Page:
News | Radiation Therapy | February 03, 2017

ASTRO Urges Lawmakers to Maintain Healthcare Access for Vulnerable Patients

Medical specialty society outlines principles of patient-centered healthcare reform and emphasizes importance of protecting patient populations

ASTRO, lawmakers, healthcare access, insurance coverage, Congress, radiation therapy

February 3, 2017 — As the new Congress and administration wrestle with policy decisions on the provision of high-quality, affordable health coverage, the American Society for Radiation Oncology (ASTRO) urges policymakers to prioritize reforms that avoid disruption in coverage and care. Patients fighting cancer should not have to battle for insurance while they battle for their lives, the association said.

Studies have demonstrated that a lack of health insurance leads to delayed diagnosis and treatment, resulting in higher mortality and more invasive treatments. ASTRO strongly supports bipartisan solutions that preserve the ban on pre-existing condition limitations and eliminate annual and lifetime caps on coverage. These protections, coupled with guaranteed renewability, benefit families across the country by preventing patients from losing their health insurance or not being approved for coverage following a cancer diagnosis, according to ASTRO.

“Nearly 1.7 million people will be diagnosed with cancer this year, and more than half of those patients will receive radiation therapy. Limiting access to insurance for this vulnerable population will limit their access to the treatments they both need and deserve,” said David C. Beyer, M.D., FASTRO, chair of ASTRO’s Board of Directors. “Moreover, health insurance limitations will add a financial burden to these patients during a time when they should be focusing on their own survival.”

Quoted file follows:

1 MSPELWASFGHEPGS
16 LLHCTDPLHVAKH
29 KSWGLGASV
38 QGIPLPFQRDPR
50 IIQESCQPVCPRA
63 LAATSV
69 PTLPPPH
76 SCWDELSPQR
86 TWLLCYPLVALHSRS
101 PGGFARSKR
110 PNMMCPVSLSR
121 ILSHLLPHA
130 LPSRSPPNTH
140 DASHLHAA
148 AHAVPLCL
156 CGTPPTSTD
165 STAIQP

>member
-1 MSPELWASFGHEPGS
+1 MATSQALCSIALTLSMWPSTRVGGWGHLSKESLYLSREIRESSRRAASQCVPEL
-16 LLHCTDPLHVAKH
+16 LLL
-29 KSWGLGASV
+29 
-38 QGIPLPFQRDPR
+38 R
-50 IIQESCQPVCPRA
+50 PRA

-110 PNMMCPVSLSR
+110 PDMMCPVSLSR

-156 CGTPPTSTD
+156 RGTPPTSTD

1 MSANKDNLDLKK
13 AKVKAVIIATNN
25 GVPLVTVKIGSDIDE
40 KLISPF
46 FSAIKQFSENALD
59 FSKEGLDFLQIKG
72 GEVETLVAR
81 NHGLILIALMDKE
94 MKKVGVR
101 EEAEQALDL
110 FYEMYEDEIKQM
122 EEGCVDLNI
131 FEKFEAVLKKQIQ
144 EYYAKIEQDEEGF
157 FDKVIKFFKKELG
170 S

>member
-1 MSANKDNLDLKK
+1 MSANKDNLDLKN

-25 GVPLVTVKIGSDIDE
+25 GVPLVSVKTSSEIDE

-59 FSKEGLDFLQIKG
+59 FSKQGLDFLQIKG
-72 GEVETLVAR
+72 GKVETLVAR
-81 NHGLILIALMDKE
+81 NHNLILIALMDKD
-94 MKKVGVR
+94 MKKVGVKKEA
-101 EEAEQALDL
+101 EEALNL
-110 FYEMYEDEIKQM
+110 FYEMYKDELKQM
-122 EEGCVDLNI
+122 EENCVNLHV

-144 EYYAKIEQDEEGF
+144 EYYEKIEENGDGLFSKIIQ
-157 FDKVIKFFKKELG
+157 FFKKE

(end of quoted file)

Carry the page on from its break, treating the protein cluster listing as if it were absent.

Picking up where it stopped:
ASTRO, whose members include nearly all practicing radiation oncologists in the United States, issued a letter to Congressional leadership this week to recommend that the following patient-centered principles should guide lawmakers’ healthcare reform discussions and decisions. Any future healthcare legislation should:

  • Maintain bans on pre-existing condition exclusions and annual and lifetime limit caps;
  • Preserve guaranteed issue and guaranteed renewability;
  • Prohibit cost-shifting to cancer patients and providers to cover uncompensated or underfunded care;
  • Provide sufficient funds for public health, preventive services and patient navigator services for cancer patients;
  • Simplify burdensome systems to reduce costs, create a more efficient system and maximize funding for healthcare services;
  • Ensure that patient safety and quality programs improve quality and enhance the doctor/patient relationship and are meaningful to patients and physicians alike;
  • Provide access to specialty care, provider choice and the range of services that cancer patients need;
  • Safeguard access to evidence-based cancer screening and prevention programs; and
  • Include health plans that provide useful, understandable information about health plan options, physician specialist networks and transparent provider network participation criteria.

“Protecting access to insurance saves lives,” said Beyer. “ASTRO’s hope is that Congress and the new administration will uphold their commitment to cancer patients and their families by making sure they have the means necessary to fight their disease.”

For more information: www.astro.org

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